Freelancers know that working for yourself means accepting the risk that there will always be clients who fail to pay on time or sometimes fail to pay at all.
Every freelancer has experienced a payment that continues to run late and having to chase clients for unpaid invoices, but unfortunately late payments are all too common at every level, from independent contractors to small startups trying to get their businesses off the ground.
Whilst late payments impact businesses of all sizes, studies have shown that small and medium enterprises (SMEs) and freelancers are particularly at risk, with the impact of late payments leading to financial instability, debt, and even closing down.
A survey of 560 freelancers and SME owners revealed that 22% experienced an increase in late or non-payments last year. The data also showed that nearly half of the respondents had payments owed to them that were over 15 days overdue, while 13% stated they didn’t get paid at all and had to write off the money owed.
Freelancers are a growing force in the economy, but unfortunately can be seen to be in the precarious position of being easy to take advantage of, with paying them an easy expense for clients to put off or avoid. For freelancers and small businesses, it beneficial to ensure you have a contract in place to avoid this. Contracts and agreements should contain clear payment terms and reference late payment penalties. A deposit or proforma invoice is also a good option.
Late payments are a quiet, yet powerful economic disruptor, and with b2b debt recovery on the rise many freelancers and small businesses are turning to professional debt collection agencies for assistance. Before this stage however, there are some steps that can help business owners experiencing late payment.
Research new clients and their credit history
There’s no ‘one-size fits all’ solution when it comes to clients that are bad payers, however, there are things small business owners can do to limit their risk. Before entering any business relationship, take the time to vet the potential client. Credit reports and credit scoring services can offer insights into their financial stability and payment track record.
This upfront due diligence can help you identify red flags, make informed decisions about whether to engage with a particular client and save you from the frustration and financial strain of dealing with late-paying clients down the road. We recommend identeco which provides financial information on over 4 million UK companies.
Consider asking for a deposit or staged payments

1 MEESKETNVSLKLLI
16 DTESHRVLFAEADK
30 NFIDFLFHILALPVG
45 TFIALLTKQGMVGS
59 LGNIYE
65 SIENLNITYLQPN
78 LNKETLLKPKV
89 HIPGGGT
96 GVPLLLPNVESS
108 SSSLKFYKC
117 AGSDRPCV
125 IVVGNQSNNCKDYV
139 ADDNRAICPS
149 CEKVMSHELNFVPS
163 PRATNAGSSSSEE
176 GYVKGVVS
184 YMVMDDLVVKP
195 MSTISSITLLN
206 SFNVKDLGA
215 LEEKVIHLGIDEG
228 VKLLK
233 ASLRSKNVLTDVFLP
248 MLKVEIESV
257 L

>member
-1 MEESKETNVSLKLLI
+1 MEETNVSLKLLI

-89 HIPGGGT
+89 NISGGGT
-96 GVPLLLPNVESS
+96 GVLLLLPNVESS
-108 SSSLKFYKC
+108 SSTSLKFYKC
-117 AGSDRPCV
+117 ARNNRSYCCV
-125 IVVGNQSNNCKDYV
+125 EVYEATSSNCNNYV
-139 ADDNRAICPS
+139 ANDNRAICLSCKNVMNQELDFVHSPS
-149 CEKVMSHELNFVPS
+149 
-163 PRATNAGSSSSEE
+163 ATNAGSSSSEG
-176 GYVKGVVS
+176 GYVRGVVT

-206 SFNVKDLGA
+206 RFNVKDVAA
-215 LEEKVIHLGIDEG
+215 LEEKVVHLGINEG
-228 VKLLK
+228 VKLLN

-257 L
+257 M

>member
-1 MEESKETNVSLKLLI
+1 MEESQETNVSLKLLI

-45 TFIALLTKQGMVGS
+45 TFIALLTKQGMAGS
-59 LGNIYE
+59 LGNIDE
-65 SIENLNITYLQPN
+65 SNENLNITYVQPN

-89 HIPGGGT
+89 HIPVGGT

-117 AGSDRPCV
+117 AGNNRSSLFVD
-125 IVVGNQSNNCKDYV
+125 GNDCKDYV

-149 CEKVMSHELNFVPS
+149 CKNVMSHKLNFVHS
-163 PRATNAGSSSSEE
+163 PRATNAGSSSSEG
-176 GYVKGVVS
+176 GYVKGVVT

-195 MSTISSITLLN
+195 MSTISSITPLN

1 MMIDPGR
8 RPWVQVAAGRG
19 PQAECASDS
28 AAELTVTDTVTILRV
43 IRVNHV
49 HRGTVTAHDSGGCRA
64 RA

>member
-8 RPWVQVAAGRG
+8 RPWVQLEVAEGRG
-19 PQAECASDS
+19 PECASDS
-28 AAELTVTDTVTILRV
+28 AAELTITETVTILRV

Consider requesting a deposit, or implementing staged payments, to secure your financial interests on a project. By asking for an initial deposit upfront or breaking down payments into stages based on project milestones, you reduce the risk of late or non-payment. This can encourage transparency and trust between you and your clients by aligning their payment obligations with the delivery of agreed-upon results, creating a win-win situation for both parties.
Ensure contracts are clear from the outset
Before commencing any work, it’s worth ensuring there is a clear contract in place between your business and the client. Without a contract, chasing a non-payer is much more challenging from a legal standpoint.
Be sure to state your payment milestones and invoicing terms, including due dates, late payment interest fees, and accepted payment methods, as this helps set expectations upfront.
Have a system in place for chasing late payments
It pays to have a thorough system in place for chasing payments. If you have a late payment, contact the client to try to agree a date when the payment will be made and also send a follow-up email to confirm that the phone conversation took place and create a dated paper trail. If you have still not received any payment after chasing the client, sending email reminders and follow up telephone calls, then be prepared to act decisively and explain the consequences of non-payment to your client. For example, you could contact your customer in writing and inform them that you will be exercising your statutory right to claim interest (which is set at 8% over the Bank of England base rate), as well as compensation to cover the debt recovery costs.
Speak to your insurer to see if they can help
You can check your insurance policy to see if it includes legal help. Having access to valuable advice from experienced legal professionals can help you navigate challenging situations and give you the best chance of getting paid quickly.
Speak to a debt collection agency
If late payments persist, instead of just writing off the owed money, it might be time to consult with a professional debt collection agency, where often debts can be recovered without expensive legal action. At Controlaccount we have been assisting clients for over 40 years and are experts at improving cash flow, working on a no collection, no fee basis and focussing on pre-legal recovery.
Whilst there is no sure-fire way of protecting your business from late payments, taking these precautions can help SMEs and freelancers ensure they are in the strongest position to protect their finances and mitigate risk.
Should you need assistance, you can contact our experienced team today on 01527 386 610.